Purdue Pharma, the manufacturer of oxycontin, has largely funded research articles published in reputable medical journals (Gale). Purdue paid Dr. Russell Portenoy, director of MJHS Institute for Innovation in Palliative Care, to publicly downplay the dangers of opioids. The pain specialist reported to the New York Times in 1993, “these drugs can be used for a long time, with few side-effects, and that addiction and abuse are not a problem”, and toured around America, preaching that not having access to strong painkillers was an ethical conflict. After realizations of the true effects of opioids arose, Portenoy later stated that his conclusions were based off of “weak, weak, weak data” (McGreal). By 2016, Purdue Pharma had paid over $600 million in fines for spreading misinformation about the addictive properties of oxycontin and is now facing propositions by US states for $2.2 trillion (Spector). As pain specialists proclaimed that opioids should be used, fearing medical negligence of untreated pain, American hospitals began prescribing narcotics both aggressively and sometimes unnecessarily.
Today, the CDC and NIH are working towards combating misinformation about opioids by conducting research, partnering with public safety workers, and supplying resources for clinicians. Although these steps being taken are necessary, they do not nearly make up for the lives lost caused by an industry whose only motivation is money. To combat future opioid misuse, the general public must be properly informed about narcotics’ true addictive properties. If an opioid prescription is necessary, personally working with physicians to form a plan for taking the medication is a reliable way to ensure proper use.
America's drug overdose epidemic: Data to action. (2020, March 24). Retrieved August 20, 2020, from https://www.cdc.gov/injury/features/prescription-drug-overdose/index.html
Gale, A. (2016, July). Drug company compensated physicians role in causing america's deadly opioid epidemic: When will we learn? Missouri Medicine. https://www.ncbi.nlm.nih.gov/pmc/articles/PMC6139931/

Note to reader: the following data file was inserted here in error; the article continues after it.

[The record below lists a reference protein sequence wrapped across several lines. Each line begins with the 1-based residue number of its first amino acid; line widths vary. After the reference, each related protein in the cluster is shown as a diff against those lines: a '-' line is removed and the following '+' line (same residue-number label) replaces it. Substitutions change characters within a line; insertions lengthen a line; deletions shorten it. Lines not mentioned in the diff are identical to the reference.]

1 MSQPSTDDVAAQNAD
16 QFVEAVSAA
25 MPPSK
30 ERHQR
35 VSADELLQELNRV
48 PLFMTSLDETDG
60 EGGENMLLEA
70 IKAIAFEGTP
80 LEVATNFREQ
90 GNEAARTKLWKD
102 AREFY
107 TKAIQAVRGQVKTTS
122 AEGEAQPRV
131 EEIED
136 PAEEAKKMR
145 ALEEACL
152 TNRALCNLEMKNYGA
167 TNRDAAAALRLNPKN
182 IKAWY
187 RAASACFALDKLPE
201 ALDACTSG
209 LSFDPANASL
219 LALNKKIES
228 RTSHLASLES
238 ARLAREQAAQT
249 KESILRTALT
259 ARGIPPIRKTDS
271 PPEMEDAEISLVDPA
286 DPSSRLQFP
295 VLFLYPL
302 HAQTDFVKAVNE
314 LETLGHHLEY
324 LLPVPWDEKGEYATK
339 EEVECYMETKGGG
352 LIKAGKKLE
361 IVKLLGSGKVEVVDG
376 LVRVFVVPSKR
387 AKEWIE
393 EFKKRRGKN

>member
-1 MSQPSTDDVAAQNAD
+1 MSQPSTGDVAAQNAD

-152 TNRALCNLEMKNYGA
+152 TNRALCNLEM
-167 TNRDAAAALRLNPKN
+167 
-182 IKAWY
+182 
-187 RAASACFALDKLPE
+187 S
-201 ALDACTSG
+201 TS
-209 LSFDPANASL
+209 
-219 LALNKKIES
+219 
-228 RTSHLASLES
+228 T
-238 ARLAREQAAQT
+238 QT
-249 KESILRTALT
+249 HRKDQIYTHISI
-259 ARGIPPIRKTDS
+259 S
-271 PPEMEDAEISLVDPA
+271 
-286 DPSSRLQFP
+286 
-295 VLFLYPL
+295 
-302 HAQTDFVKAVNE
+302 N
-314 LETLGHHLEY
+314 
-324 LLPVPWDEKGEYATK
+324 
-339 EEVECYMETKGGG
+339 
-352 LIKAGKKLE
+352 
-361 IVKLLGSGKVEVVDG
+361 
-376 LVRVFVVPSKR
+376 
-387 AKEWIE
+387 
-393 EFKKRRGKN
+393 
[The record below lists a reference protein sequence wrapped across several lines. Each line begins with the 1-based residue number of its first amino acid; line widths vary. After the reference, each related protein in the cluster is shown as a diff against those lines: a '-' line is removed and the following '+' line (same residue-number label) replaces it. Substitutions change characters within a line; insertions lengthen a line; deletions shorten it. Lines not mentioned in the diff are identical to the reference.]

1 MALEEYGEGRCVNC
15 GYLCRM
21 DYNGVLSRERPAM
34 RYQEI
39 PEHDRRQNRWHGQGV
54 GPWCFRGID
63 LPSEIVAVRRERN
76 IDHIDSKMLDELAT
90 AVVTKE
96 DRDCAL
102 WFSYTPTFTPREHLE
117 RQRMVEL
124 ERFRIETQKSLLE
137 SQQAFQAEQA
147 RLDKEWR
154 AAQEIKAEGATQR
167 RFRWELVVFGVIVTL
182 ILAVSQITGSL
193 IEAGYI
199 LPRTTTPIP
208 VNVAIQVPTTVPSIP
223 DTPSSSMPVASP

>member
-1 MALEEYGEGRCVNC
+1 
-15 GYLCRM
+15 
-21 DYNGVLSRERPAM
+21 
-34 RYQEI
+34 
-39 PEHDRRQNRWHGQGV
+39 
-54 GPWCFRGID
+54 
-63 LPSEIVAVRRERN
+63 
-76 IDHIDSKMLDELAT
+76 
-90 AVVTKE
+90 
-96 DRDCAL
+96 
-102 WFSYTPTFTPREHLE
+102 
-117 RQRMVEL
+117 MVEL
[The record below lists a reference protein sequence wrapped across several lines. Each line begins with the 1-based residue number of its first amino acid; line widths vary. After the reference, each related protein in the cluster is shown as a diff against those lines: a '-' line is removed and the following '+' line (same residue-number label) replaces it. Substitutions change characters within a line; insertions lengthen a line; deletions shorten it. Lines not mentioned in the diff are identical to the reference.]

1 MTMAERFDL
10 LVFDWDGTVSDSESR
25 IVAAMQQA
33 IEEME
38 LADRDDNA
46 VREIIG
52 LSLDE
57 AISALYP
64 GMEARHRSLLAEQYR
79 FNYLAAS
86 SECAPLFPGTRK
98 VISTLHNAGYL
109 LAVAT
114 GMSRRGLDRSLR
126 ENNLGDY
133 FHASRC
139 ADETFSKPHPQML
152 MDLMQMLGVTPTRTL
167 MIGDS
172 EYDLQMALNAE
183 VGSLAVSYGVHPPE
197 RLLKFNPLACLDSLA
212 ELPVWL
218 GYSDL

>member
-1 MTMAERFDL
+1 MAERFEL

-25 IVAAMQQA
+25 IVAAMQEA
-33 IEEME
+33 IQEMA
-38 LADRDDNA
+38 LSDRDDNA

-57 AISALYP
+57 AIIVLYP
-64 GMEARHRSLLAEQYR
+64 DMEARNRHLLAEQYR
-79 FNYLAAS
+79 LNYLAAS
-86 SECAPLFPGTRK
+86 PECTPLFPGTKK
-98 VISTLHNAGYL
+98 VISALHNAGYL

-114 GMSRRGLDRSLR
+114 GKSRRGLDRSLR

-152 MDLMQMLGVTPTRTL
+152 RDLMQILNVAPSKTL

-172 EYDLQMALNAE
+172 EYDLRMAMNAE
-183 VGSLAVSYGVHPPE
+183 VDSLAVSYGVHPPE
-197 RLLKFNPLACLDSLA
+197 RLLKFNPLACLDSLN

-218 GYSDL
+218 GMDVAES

Lipari, R., & Williams, M. (2017, July 27). Why do adults misuse prescription drugs? https://www.samhsa.gov/data/sites/default/files/report_3210/ShortReport-3210.html
Massachusetts Dept. of Public Health. (2018, August). Number of opioid-related overdose deaths, all intents by county. https://www.mass.gov/doc/opioid-related-overdose-deaths-by-county-august-2018/download
McGreal, C. (n.d.). Doctor who was paid by Purdue to push opioids to testify against drugmaker. In Opioid Crisis. https://www.theguardian.com/us-news/2019/apr/10/purdue-opioids-crisis-doctor-testify-against-drugmaker (Reprinted from The Guardian, 2019, April 10,)
Spector, M. (2020, August 17). U.S. states seek $2.2 trillion from OxyContin maker Purdue Pharma: filings. Reuters. Retrieved August 20, 2020, from https://www.reuters.com/article/us-purdue-pharma-investigations-opioids/u-s-states-seek-2-2-trillion-from-oxycontin-maker-purdue-pharma-filings-idUSKCN25D2EG
Understanding the epidemic. (2020, March 19). Centers for Disease Control and Prevention. Retrieved August 20, 2020, from https://www.cdc.gov/drugoverdose/epidemic/index.html
What is the U.S. opioid epidemic? (n.d.). Health and Human Services. Retrieved August 20, 2020, from https://www.hhs.gov/opioids/about-the-epidemic/index.html